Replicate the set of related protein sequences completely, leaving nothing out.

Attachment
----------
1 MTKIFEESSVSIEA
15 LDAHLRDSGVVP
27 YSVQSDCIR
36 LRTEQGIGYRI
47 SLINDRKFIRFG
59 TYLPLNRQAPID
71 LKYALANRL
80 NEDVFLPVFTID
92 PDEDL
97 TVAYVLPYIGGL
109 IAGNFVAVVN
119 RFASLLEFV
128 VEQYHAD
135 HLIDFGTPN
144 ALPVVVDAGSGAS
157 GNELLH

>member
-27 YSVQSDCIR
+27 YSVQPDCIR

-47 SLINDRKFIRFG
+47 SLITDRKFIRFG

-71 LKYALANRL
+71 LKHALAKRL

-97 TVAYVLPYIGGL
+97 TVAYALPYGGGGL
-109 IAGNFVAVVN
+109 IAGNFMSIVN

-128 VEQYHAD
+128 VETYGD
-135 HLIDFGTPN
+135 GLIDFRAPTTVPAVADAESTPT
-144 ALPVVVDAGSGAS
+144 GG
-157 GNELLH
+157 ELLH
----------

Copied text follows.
1 MTKIFEESSVSIEA
15 LDAHLRDSGVVP
27 YSVQSDCIR
36 LRTEQGIGYRI
47 SLINDRKFIRFG
59 TYLPLNRQAPID
71 LKYALANRL
80 NEDVFLPVFTID
92 PDEDL
97 TVAYVLPYIGGL
109 IAGNFVAVVN
119 RFASLLEFV
128 VEQYHAD
135 HLIDFGTPN
144 ALPVVVDAGSGAS
157 GNELLH

>member
-27 YSVQSDCIR
+27 YSVQPDCIR

-47 SLINDRKFIRFG
+47 SLITDRKFIRFG

-71 LKYALANRL
+71 LKHALAKRL

-97 TVAYVLPYIGGL
+97 TVAYALPYGGGGL
-109 IAGNFVAVVN
+109 IAGNFMSIVN

-128 VEQYHAD
+128 VETYGD
-135 HLIDFGTPN
+135 GLIDFRAPTTVPAVADAESTPT
-144 ALPVVVDAGSGAS
+144 GG
-157 GNELLH
+157 ELLH